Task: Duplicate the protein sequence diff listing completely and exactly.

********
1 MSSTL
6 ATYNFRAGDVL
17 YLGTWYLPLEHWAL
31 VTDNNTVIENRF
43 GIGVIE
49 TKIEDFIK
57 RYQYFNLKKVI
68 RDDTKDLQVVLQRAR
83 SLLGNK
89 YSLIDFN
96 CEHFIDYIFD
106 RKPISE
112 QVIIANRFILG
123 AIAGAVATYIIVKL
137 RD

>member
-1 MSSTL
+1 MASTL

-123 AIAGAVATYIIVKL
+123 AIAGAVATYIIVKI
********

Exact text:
1 MSSTL
6 ATYNFRAGDVL
17 YLGTWYLPLEHWAL
31 VTDNNTVIENRF
43 GIGVIE
49 TKIEDFIK
57 RYQYFNLKKVI
68 RDDTKDLQVVLQRAR
83 SLLGNK
89 YSLIDFN
96 CEHFIDYIFD
106 RKPISE
112 QVIIANRFILG
123 AIAGAVATYIIVKL
137 RD

>member
-1 MSSTL
+1 MASTL

-123 AIAGAVATYIIVKL
+123 AIAGAVATYIIVKI